This function, in the physical book, is performed by covers, spines, bookmarks, bent pages and post-its, scribbles and exclamation marks, not to mention the things that you can do with the physical book: where you shelve it, how prominently and what next to. Has anyone worked out, for instance, what’s going to become of the ‘downstairs toilet book’ – it would a shame if that genre went extinct just because people don’t keep ereaders in their loos.
The paper books you own are, as I said in a previous post, quoting William Gaddis, the “graphic index of your mind”. And all the trivial, extraneous factors that live in and around the physical book do a real job of work: building up a subtle web of connectivity between the read book (or the unread book) and us, our minds.
Books do more than furnish a room, they work as an external hard drive, a back-up of who we are. The same goes for digital books, obviously, but a ‘desktop’ is not a wall of shelves. They’re not there, nagging away (a very low-key nagging), every day, reminding us of what we’ve read, and who we are.
My good friend Neil was around at the weekend and, wandering around the house, he exclaimed at the books on the shelves: ‘Oh, I’ve read that! I’d forgotten you lent me that.’
Later that night, working my way through William Gaddis’s The Recognitions, I came across this:
Esther liked books out where everyone could see them, a sort of graphic index to the intricate labyrinth of her mind arrayed to impress the most casual guest, a system of immediate introduction which she had found to obtain in a number of grimy intellectual households in the EastVillage.
The two moments converged in my mind to form a crucial (if hardly original) clause in the Future of the Book debate: books’ utility extends far beyond the reading of them. The fact is, at the point of reading, the actual decoding of their text, a dog-eared paperback and a Kindle are roughly equivalent, give or take the odd pencil inscription and the instinctual, tactile, even multi-sensory, interface the one gives that the other lacks.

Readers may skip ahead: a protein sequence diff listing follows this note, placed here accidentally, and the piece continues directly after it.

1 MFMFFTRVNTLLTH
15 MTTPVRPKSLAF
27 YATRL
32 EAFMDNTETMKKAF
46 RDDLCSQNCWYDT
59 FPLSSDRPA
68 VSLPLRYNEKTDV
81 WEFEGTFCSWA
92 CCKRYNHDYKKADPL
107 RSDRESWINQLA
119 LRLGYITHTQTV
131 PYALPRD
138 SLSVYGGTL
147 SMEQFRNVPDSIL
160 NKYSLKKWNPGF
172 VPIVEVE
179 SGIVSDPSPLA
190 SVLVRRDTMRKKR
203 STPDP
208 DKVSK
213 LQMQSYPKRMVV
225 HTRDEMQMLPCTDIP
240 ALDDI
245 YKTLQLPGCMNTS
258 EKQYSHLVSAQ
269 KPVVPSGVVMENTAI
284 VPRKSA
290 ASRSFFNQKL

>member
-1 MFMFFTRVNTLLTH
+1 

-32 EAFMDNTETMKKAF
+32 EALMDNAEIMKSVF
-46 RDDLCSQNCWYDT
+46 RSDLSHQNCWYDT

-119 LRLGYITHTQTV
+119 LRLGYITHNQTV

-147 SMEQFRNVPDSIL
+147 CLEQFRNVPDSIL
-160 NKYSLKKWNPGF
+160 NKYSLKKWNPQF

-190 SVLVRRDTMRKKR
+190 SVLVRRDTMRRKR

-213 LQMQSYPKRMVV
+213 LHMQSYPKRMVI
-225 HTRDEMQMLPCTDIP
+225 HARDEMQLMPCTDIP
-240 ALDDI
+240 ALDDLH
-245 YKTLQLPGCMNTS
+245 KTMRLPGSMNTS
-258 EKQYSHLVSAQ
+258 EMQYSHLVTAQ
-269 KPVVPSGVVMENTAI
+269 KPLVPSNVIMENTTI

But books are at work before and after this moment, and particularly on the shelves, though I don’t mean in the Powellian sense of merely furnishing the room. They do indeed, offer a “graphic index to the labyrinth of the mind” – a wonderful phrase, no matter that Gaddis seems to be sending poor Esther up, lumping her in with those East Villagers for whom all books are coffee table books, even when they’re correctly shelved.
My point is that the index is available not just to visiting hipsters, keen to get an angle on who I am by where I shelve my Snyder, but to me myself. My book shelves, to be obvious for a moment, carry those books that I’ve read (all or part of) and those that I haven’t. I should be able to find them when I need them, but their permanent presence, at an almost ambient, background level, continually reminds me that I have read them, helps me keep them in mind. They are the subtle mementos of themselves that Neil, having returned my books – good lad that he is – no longer had.
I haven’t used a Kindle enough to know what happens to the books once you’ve read them. Obviously they can stay on there, space is not an issue, but how is their continuing presence felt? If it is only as an verbal entry on a list of titles, then that is a poor index indeed to what I have read, learned and experienced in my encounters with them. By putting my finished and unfinished books on my shelves, rather than deleting or recycling them, I am building an external, physical mnemonic to my personal, private intellectual life, a machine to help me live and think. If they look nice too, well that’s just a bonus.
Two further posts following this line of thought:
January reading: Mann, Bolaño, Royle, Griffiths, ‘slow criticism’, the graphic index of your mind Part III (what happens when my kids want to go online to research their homework…)